The Inspection
Sometimes the inspector finds small problems that you're happy to live with and fix yourself. Sometimes the inspector finds a horde of termites that are eating your dream home from the inside out.
Before you 100% commit yourself to this future bestselling novel of yours, it's helpful to get a second opinion. Even if the person isn't a professional, a second pair of eyes might find a huge flaw that could suddenly be a dealbreaker -- or that person's eyes will widen in awe as they proclaim your idea the most incredible thing everrrrr, and totally worth the investment.

Most of the time, the "perfect" ideas/homes aren't as perfect as they seem. Shoddy construction, maybe? Often you'll find that the unexpected homes are your biggest contenders. Choosing the right idea for you takes patience. Don't be afraid to write a couple chapters or a rough outline ("go to showings") and see how an idea fits. Just believe that you'll find it!
I Googled "inspiring picture" for this one.

Your turn! (Because I'd very much love to hear what you think.)
What's your new idea experience been so far?
Got an idea metaphor that's better than mine?
Anyone else househunting out there?


  1. Great analogy, Donna. I've been wondering over the last week which new project idea I should pursue next, as they're flooding my mind now. I settled on it a few days ago and am oh so excited about it!

  2. How about when you put in 4 offers and they all fall through because of your crap real estate agent? *end bitterness*

    Great analogy! There are times when writing a book feels way easier than trying to find a house...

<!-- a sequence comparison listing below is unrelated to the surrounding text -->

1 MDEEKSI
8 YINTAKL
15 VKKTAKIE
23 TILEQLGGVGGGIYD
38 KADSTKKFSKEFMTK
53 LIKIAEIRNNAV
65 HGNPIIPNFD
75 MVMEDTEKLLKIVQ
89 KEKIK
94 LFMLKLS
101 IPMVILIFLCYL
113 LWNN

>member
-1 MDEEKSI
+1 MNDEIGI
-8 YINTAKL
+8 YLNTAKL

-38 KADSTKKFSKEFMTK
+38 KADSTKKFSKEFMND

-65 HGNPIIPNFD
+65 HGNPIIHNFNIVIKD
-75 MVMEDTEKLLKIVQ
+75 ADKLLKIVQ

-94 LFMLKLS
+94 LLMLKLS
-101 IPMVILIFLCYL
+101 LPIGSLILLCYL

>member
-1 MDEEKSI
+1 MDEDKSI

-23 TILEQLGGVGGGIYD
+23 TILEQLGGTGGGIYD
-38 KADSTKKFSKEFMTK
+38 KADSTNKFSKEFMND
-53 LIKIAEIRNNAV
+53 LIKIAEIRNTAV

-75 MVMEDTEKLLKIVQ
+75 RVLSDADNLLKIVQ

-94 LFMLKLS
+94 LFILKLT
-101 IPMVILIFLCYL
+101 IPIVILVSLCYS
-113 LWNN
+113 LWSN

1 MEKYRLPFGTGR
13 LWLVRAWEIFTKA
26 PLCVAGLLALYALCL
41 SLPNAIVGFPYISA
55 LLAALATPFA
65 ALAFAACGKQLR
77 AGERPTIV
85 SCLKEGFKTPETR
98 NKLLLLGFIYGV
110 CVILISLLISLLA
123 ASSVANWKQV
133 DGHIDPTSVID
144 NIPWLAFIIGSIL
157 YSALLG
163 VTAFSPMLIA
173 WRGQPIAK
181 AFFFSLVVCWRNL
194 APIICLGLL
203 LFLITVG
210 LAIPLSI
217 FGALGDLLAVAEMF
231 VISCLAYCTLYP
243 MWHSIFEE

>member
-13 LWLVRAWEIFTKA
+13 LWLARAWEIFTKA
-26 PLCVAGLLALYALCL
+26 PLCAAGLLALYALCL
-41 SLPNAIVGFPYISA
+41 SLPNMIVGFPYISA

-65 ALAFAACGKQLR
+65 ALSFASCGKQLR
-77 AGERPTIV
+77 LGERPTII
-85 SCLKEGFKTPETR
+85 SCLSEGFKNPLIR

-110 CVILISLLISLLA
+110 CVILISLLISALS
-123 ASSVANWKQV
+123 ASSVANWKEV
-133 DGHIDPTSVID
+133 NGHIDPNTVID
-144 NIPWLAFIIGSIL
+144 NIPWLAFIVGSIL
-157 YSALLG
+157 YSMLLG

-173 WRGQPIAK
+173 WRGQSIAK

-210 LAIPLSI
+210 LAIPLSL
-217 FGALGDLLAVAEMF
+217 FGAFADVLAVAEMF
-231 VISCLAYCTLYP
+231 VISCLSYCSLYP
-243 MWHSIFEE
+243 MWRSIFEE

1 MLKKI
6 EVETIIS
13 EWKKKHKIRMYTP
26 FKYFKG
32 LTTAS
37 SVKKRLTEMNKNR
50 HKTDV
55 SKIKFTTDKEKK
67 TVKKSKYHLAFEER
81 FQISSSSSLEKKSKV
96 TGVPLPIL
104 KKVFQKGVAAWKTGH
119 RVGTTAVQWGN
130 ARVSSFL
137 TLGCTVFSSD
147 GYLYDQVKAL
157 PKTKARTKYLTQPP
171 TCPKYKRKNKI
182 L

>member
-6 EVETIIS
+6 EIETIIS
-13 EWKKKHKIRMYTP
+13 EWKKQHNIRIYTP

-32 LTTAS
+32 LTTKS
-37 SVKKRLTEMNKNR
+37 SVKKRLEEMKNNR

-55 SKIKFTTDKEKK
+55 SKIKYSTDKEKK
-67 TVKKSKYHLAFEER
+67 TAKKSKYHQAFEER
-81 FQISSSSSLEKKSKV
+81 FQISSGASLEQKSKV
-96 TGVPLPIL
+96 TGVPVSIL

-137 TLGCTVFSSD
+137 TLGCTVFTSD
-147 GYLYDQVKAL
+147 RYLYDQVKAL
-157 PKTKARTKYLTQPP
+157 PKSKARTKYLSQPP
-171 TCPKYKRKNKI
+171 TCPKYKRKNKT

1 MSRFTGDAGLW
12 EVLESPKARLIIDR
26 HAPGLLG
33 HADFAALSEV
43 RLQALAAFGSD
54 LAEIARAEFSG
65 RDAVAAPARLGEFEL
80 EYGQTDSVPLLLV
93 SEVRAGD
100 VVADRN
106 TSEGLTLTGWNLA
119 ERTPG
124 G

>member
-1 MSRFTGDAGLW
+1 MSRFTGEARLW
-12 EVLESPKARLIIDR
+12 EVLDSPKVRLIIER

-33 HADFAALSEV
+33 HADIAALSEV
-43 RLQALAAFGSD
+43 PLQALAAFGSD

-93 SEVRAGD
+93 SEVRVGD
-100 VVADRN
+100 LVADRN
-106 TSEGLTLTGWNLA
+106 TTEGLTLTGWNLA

Good luck with the market!

  3. Great metaphor, Donna!

    There's also the decision to rent vs. buy. Are you ready to commit to another project? Or is it maybe time to rent for a little while--write some short stories, catch up on your reading, water those houseplants you've neglected for the past six months?

  4. I am in the process of house hunting in a town about 70 miles away. We get to walk through a few tomorrow! I was hoping one would jump out at me as THE winner, but I'm afraid that's not going to happen. Between looking for a new house, and prepping our current one to sell my writing brain has gone on vacation.

  5. Janine - Yep, I'm mid-search myself.

    Summer - My real estate agent is fantastic -- my problem is that all the houses I want are going off the market in less than a week. Apparently the housing crisis hasn't hit certain areas of Philly.

    Sara - Rent vs. buy is a great analogy! Renting in my writing life is veryyyy tempting right now.

    JenE - Wow -- 70 miles is tough! Househunting is so time-consuming. I'm lucky I don't have a home to sell... but I am also planning a wedding. Thanks for taking time out to read this blog!

  6. This is such a cool post and a perfect analogy. I've done the country estate in move-in condition, with plenty of room to expand. I've also done the fixer-upper brownstone - actually that's what I'm working on now, and no coincidence, it's a YA urban fantasy.

    To be honest, the fixer upper has worked out better. LOL

  7. What a fantastic analogy! I have home-owner envy (a few years away from buying yet) but I'm coming up on a completed first draft of my WiP, and seriously thinking ahead to what my next project will be.

    I have a question on the "inspection" stage -- I generally don't share anything with anyone for a long time when I start writing. For those of you that are braver than I am, who do you show your work to? Is that helpful before you really dive in and start working?

  8. Jay - I'm just finishing a move-in condition brownstone. I can see why the fixer-upper can end up a higher quality, simply because it forces you to really think about what you're writing!

    Sarah - I show my work to my critique partners. I know some writers who show absolutely no one until a draft is done, but my drafts can take two years, so I don't want to waste that time! I find it helpful because it can quiet my self-doubt and point out potential problems. Good luck!